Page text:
February 2, 2018
Walk with me into my past, my very first homebirth observe, and understand the process I started to become the midwife I am, able to serve you today! (edited to remove any identifiers)
(the year was 2011)
… I think I pegged very well where she was in her labor, except I could not figure out when transition happened. Maybe it happened before we went back upstairs! The mom was amazing. She moved her body very ably to move the baby past the internal stations. She changed position spontaneously and seemed to take a more upright position when it was time to move her into position for crowning.
I learned that a mom has a LOT of say in how her labor goes. This mom had prepared a birth plan which was formatted clearly. She had to relax into the labor because her mother was not there. She had preferences, and had strongly hoped not to tear, but when (2nd degree?) tearing did occur, she seemed OK with it. I hope she is not disappointed later that she did tear—she should heal fine and it was superficial. [From an experience midwife perspective, this was not a 2nd degree tear based on the description, most end up like this or even less]. She breathed the baby through the crowning contractions! /Amazing. And she showed that a mom can birth quietly if she needs to/wants to (didn’t want to wake the kids).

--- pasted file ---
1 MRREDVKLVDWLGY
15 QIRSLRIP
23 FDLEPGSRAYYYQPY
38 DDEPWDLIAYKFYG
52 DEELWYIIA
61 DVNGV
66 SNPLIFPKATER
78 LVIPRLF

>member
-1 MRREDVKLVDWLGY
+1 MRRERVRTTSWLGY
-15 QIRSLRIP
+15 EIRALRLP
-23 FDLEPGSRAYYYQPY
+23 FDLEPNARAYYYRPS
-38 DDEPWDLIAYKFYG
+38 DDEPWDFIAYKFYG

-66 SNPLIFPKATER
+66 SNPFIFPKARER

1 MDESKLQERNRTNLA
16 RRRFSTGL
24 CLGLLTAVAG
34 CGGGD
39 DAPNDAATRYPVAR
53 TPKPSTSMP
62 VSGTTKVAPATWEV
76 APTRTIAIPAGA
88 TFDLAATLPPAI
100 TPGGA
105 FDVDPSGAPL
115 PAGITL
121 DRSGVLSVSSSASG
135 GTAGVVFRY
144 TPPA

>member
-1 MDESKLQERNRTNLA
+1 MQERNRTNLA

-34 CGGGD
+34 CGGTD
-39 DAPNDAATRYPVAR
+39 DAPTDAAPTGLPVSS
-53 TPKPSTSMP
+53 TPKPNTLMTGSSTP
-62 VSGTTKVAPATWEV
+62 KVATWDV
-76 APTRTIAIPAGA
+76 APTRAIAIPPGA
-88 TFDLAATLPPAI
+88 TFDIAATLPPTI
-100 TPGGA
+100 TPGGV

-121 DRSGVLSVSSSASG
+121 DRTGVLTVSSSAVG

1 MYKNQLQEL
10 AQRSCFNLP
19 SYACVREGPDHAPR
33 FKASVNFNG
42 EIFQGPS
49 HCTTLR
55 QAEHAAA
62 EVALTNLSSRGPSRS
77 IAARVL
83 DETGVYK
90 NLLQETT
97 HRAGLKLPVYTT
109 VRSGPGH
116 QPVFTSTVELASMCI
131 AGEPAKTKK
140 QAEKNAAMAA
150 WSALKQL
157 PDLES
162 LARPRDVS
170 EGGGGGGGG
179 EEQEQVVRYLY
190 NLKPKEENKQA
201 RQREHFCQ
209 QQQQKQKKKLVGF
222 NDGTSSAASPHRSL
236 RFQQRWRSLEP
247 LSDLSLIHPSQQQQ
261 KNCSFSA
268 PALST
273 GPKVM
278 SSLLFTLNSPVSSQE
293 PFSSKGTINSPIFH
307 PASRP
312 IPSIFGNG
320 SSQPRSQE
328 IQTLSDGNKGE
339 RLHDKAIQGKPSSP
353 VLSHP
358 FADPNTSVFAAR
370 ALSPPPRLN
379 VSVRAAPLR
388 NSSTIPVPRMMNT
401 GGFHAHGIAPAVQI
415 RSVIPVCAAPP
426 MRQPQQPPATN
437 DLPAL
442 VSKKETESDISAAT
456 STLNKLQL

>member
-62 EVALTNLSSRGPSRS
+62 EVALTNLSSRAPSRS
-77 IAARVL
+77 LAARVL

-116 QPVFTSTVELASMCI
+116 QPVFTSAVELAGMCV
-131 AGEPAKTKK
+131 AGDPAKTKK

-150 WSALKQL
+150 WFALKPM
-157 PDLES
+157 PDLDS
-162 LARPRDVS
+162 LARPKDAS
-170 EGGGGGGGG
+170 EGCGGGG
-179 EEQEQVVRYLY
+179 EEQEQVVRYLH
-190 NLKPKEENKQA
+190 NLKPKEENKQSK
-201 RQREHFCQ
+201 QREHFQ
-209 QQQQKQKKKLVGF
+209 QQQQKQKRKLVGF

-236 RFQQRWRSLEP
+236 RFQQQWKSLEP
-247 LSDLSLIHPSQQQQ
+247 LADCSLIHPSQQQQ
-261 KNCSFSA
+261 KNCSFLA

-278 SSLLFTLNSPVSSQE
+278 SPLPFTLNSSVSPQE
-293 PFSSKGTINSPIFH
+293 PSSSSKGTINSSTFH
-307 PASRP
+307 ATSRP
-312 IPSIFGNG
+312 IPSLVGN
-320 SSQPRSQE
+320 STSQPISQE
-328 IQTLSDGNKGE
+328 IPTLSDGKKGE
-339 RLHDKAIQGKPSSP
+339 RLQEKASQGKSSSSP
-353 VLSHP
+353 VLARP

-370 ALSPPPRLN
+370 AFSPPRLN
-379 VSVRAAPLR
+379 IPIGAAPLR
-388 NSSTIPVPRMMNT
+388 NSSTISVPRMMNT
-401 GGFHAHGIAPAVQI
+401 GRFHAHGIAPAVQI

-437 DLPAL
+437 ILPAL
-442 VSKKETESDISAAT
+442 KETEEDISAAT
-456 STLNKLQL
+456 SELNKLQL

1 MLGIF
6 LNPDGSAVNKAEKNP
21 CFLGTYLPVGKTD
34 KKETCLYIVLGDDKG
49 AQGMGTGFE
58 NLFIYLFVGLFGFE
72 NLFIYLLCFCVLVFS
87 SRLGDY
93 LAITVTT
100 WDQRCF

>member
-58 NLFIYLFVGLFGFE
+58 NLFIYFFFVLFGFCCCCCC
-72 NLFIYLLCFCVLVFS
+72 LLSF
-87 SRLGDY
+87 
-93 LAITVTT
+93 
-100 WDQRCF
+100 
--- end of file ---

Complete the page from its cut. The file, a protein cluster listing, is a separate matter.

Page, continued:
The mom clearly stated her needs in labor (everyone go out and come back in a while to check on things); I’m glad. I also learned that I am going to be shy at first to go into someone’s bedroom. It is going to take me a while to walk confidently into her space—I am still processing how I want to “be wallpaper” and still be a safe midwife. But there was a lot of quiet sitting and noting what was going on… I tend to stand around awkwardly when I’m not sure what to do. As I get more comfortable with the birth assistant role, I anticipate that I will get a better idea, and spend less time standing around looking confused.
Midwives are like flight attendants—trained in safety techniques that they hope never to have to use; but anticipate a safe flight most of the time and therefore can use their time to dispense drinks and nutritious snacks, help with the logistics of getting comfortable and keep track of what is going on so the traveller doesn’t have to.
I cried a lot. I was again (and again, and again) touched by the power that women have when they will touch it in themselves. The mom was amazing. Really. I think she’s a better birther than I am.
I wonder if (culturally) we women aren’t giving up our birthright for a mess of pottage. The inner wisdom that can come through easing our bodies through their births is not able to be gotten any other way. It is an ultimate act of love—giving of life….
Thanks for learning about this midwife!